We’re back with more of the For the Love of Transitions series which is showing us the many ways we can move through life after a huge shift has occurred—whether it was chosen or thrust upon us. We have learned what it’s like to live through tragedy, we have seen what steps we must take to create a system of equity, and this week, we are talking through what it’s like to choose a transition from the world of acting to the world of activism. Jennifer Garner–you know her, you love her–she’s here telling us how she navigates life as a mom, an entrepreneur, and an actress–and the deliberate transitions she’s made to help make her world and others’ a better place. So many of us have followed Jen’s career through TV & film, but she takes us back to the early days when she fell in love with theater, doing auditions in New York while she slept on the floor of a friend’s home who offered a place to lay her head. We also find out that her first job was working with Melissa Gilbert (Laura Ingalls of Little House on the Prairie fame) and how that eventually led to working with J.J. Abrams in Felicity, who then cast her in her breakout role as the star of Alias. The two Jens discuss everything from what it’s like to raise kids as they transition from littles to bigs and what eventually drove Jen’s pursuits outside of Hollywood to co-found Once Upon a Farm and become involved with Save the Children.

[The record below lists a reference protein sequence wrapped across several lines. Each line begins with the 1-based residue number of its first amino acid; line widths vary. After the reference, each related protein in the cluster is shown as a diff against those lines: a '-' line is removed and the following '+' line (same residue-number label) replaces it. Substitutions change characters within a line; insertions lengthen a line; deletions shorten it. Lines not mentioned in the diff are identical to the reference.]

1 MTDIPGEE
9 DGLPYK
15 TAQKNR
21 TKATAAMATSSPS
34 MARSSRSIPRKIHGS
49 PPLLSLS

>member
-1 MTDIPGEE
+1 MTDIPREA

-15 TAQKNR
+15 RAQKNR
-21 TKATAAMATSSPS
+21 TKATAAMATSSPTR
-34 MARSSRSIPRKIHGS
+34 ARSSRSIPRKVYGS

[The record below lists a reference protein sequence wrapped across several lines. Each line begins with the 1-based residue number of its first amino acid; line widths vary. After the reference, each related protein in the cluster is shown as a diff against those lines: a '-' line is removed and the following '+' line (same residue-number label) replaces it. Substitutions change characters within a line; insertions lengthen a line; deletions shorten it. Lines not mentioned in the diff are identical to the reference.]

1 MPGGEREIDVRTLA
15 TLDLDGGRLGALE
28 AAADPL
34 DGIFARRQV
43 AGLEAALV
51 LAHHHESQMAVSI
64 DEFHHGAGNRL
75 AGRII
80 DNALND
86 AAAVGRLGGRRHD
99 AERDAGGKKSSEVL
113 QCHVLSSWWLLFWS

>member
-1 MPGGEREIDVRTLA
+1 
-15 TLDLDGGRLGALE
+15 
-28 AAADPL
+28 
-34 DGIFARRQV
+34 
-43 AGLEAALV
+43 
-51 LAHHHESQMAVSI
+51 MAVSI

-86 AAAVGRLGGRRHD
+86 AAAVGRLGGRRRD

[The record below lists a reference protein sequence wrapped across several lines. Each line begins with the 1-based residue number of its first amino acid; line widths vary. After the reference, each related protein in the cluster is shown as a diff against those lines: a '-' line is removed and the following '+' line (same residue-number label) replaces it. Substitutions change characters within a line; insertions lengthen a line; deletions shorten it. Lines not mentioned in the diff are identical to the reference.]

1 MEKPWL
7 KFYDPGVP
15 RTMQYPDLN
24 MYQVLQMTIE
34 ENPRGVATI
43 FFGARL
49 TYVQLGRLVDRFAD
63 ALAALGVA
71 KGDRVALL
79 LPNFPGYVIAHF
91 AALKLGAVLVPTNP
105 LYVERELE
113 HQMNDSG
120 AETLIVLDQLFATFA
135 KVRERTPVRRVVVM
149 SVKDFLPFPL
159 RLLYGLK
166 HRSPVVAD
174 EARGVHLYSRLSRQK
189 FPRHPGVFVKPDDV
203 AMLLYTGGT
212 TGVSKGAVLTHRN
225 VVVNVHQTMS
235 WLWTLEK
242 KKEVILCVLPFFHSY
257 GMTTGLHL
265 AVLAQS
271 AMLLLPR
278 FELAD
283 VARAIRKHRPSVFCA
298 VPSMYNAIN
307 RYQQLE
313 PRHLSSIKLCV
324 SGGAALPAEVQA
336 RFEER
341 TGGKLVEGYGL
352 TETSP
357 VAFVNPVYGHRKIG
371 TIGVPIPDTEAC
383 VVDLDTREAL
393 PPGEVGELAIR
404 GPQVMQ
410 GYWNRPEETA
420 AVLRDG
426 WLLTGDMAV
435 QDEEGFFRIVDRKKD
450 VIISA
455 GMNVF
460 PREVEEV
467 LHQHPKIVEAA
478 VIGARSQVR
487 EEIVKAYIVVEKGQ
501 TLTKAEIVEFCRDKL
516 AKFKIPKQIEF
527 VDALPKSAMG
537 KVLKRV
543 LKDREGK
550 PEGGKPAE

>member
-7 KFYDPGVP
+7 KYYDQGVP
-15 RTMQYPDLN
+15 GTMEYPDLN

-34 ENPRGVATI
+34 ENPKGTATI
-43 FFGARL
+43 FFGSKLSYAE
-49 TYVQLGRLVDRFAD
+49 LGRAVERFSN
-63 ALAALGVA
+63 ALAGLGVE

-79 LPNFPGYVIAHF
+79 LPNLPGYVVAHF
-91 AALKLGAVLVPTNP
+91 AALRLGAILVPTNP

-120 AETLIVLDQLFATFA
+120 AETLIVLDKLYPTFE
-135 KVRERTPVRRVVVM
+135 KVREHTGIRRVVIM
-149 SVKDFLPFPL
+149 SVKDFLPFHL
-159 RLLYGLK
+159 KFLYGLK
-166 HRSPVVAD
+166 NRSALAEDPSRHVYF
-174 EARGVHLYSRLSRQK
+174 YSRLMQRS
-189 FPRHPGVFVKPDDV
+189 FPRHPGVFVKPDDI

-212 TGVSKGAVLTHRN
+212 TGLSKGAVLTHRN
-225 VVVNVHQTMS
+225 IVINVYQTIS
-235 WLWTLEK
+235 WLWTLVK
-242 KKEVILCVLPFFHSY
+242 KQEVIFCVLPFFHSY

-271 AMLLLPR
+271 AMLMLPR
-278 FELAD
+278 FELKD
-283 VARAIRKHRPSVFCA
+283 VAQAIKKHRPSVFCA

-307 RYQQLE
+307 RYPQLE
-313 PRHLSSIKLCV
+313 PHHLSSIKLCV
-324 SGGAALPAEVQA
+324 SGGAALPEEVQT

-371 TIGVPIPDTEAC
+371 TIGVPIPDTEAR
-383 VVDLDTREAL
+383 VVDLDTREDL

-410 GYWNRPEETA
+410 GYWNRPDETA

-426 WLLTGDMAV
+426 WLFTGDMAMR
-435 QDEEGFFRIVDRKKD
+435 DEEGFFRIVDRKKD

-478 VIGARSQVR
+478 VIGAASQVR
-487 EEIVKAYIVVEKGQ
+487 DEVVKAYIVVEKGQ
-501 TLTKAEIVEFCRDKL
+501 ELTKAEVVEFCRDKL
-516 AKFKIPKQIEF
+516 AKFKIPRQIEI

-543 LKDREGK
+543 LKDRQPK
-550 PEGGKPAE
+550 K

As we continue in our For the Love of Transitions series, we’re tackling one of the most stressful transitions to face in life–a change to our financial situation. Perhaps a job change/loss reduced your income unexpectedly, or maybe a medical situation came out of the blue and drained your bank account, or maybe you went through a divorce and are down one income, and/or never had to be in charge of your own finances as an adult. Tiffany Aliche, aka, The Budgetnista has some thoughts for you, the most important one being; you can Get Good with Money (also the name of her New York Times bestselling book). Even though Tiffany grew up with a dad who was a CFO/accountant who educated her about finances, she experienced her own financial struggles and found herself moving back home at the age of 30. Having gone from owning her own home and making good money to having literally nothing took its toll on Tiffany’s psyche, but she was determined to not let shame win, and building her way back from the bottom is what has informed her life’s work–primarily to empower women to know and own their own financial well being. She and Jen candidly talk about their rock bottom financial moments and share their experiences of feeling powerless dealing with finances to getting help, getting educated and taking ownership of their financial lives and futures.